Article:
Case study : looking at past climatic trends

Make sure that you have read the 'Information box' on ice core drilling before you try this activity.

The values in the table below were extrapolated from data obtained by scientists studying the Vostok ice core. 'Local temperature change' means by how much the temperature at that time was different from what it is today. For example, if the local temperature change 160 000 years ago was -9 C, this means that atmospheric temperatures at that time were 9 C lower than what they are today. 'ppm' means 'parts per million' and is a unit of measurement for gas concentrations.

-textbfYears before present (x 1000) Local temperature change ( C) Carbon dioxide (ppm)
160 -9 190
150 -10 205
140 -10 240
130 -3 280
120 +1 278
110 -4 240
100 -8 225
90 -5 230
80 -6 220
70 -8 250
60 -9 190
50 -7 220
40 -8 180
30 -7 225
20 -9 200
10 -2 260
0 (1850) -0.5 280
Present 371


  1. On the same set of axes, draw graphs to show how temperature and carbon dioxide concentrations have changed over the last 160 000 years. Hint: 'Years before present' will go on the x-axis, and should be given negative values.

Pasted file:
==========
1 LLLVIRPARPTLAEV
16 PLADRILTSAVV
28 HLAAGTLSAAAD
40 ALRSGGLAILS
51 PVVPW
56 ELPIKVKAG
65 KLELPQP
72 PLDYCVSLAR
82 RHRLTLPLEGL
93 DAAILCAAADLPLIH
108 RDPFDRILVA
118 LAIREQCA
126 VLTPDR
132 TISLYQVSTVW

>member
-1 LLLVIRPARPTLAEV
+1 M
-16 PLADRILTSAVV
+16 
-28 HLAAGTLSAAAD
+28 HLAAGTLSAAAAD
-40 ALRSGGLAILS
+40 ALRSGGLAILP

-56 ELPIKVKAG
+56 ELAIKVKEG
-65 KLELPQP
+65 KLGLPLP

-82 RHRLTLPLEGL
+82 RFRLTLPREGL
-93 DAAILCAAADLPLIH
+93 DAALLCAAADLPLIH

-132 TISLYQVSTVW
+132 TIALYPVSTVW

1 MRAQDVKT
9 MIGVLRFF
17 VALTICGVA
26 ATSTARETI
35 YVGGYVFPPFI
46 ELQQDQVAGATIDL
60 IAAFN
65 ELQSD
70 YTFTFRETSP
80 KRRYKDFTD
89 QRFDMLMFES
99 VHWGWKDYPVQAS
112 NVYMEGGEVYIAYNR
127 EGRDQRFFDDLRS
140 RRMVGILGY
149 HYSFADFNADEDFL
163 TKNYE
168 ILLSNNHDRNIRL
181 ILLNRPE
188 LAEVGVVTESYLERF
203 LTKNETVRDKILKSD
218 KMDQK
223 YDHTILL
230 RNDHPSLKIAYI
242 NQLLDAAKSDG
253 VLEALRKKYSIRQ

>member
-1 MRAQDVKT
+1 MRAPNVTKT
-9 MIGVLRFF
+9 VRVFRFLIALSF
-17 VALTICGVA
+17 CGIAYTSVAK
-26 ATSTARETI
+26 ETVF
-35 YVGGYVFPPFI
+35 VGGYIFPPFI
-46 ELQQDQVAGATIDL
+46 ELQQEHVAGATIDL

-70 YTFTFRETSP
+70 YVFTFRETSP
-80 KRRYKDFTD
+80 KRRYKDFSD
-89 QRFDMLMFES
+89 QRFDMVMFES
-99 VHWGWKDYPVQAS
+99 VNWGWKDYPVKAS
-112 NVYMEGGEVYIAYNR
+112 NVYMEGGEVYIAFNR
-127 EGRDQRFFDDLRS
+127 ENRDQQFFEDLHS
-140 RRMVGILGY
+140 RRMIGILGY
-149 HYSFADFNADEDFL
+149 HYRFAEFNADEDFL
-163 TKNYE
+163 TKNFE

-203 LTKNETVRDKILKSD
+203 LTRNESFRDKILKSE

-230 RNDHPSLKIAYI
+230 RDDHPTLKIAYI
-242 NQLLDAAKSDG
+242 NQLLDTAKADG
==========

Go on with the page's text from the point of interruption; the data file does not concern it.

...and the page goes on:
2. Compare the graphs that you have drawn. What do you notice?
  3. Is there a relationship between temperature and the atmospheric concentration of carbon dioxide?
  4. Do these graphs prove that temperature changes are determined by the concentration of gases such as carbon dioxide in the atmosphere? Explain your answer.
  5. What other factors might you need to consider when analysing climatic trends?

Questions & Answers

How do hydrogen and chlorine atoms bond covalently in a molecule of hydrogen chloride?
Tiny Reply
what is the parallel circuit
Philani Reply
how many moles of H2O can be formed if 12,5 moi CH4 reacts with sufficient NH3 and O2
Nomcebo Reply
what atoms form covalent bond
hehe Reply
The combination of two non metals
combined two non-metals 😊
what is a mole
Thandeka Reply
a mole is a measure of large quantities of small entities such as atoms, molecules etc
what does STP stand for?
STP stands for Standard Temperature and Pressure.